The capital city of Las Palmas de Gran Canaria was founded on June 24, 1478, under the name "Real de Las Palmas", by Juan Rejón, head of the invading Castilian army. In 1492, Christopher Columbus anchored in the Port of Las Palmas on his first trip to the Americas. Las Palmas de Gran Canaria is, jointly with Santa Cruz de Tenerife, the capital of the autonomous community of the Canary Islands. Gran Canaria is located west of Fuerteventura; the island is of volcanic origin made of fissure vents. Gran Canaria's surface area is 1,560 km² and its maximum elevation is 1,949 metres, it has a round shape, with a diameter of 50 km. About 80% of the volume of the island was formed during the Miocene period eruptions, between 14 and 9 million years ago; this is called the "Old Cycle" and is estimated to have lasted some 200,000 years and have emitted about 1000 km3 of fissural alkali basalt. This cycle continued with the emission of trachytes and peralkaline rocks; this period was followed by one of erosion.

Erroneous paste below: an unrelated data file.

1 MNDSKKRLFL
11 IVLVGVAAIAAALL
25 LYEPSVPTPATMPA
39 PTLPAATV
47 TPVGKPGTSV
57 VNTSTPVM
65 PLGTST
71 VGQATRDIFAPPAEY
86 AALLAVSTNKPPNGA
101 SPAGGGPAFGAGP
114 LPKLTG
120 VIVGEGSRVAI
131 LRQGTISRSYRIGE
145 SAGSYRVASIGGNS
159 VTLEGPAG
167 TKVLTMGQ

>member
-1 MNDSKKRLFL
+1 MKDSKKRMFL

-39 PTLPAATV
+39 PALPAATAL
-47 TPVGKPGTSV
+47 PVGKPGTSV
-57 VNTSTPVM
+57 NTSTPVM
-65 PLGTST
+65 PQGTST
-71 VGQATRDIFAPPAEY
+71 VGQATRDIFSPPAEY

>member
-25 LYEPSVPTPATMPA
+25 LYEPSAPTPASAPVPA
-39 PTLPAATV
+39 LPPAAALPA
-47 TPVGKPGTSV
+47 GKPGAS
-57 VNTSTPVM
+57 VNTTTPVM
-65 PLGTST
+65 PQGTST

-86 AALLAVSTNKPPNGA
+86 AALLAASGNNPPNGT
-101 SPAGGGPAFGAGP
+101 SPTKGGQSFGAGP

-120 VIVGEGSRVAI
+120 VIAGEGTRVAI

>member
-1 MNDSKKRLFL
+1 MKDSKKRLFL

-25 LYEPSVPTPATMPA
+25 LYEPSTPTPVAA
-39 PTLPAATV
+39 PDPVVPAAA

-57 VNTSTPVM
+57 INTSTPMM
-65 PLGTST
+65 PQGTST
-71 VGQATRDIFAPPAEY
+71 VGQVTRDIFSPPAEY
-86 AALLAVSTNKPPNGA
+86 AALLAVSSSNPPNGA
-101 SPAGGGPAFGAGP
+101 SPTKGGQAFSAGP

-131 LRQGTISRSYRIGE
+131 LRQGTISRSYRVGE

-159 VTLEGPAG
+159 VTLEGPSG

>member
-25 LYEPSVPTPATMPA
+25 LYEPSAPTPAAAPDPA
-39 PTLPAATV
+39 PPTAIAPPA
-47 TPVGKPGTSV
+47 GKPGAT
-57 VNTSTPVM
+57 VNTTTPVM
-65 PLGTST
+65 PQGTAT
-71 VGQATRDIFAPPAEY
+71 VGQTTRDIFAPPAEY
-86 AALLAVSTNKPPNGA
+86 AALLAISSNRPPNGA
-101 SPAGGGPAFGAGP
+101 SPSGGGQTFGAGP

A second cycle of volcanic eruptions, known as the "Roque Nublo cycle", took place between 4.5 and 3.4 million years ago. This shorter cycle emitted about 100 km3. Most of the inland peaks were formed by erosion from these materials; this period started with fissural basalts, but ended with violent eruptions of pyroclastic flows. Some phonolitic features, like the Risco Blanco, were formed in its last stages; the third or recent cycle is held to have started some 2.8 million years ago and is considered to be still active. The last eruptions are held to have occurred some 3500 years ago; the changes in volume and, weight of the island have caused the island to rise above the previous sea level during erosive periods and to sink during eruptive periods. Some of these "fossil beaches" can be seen in the cliff faces of the more eroded northern coast; until the conquest, Gran Canaria had extensive forests, but suffered extensive deforestation as a result of continuous logging, land divisions and other intensive uses.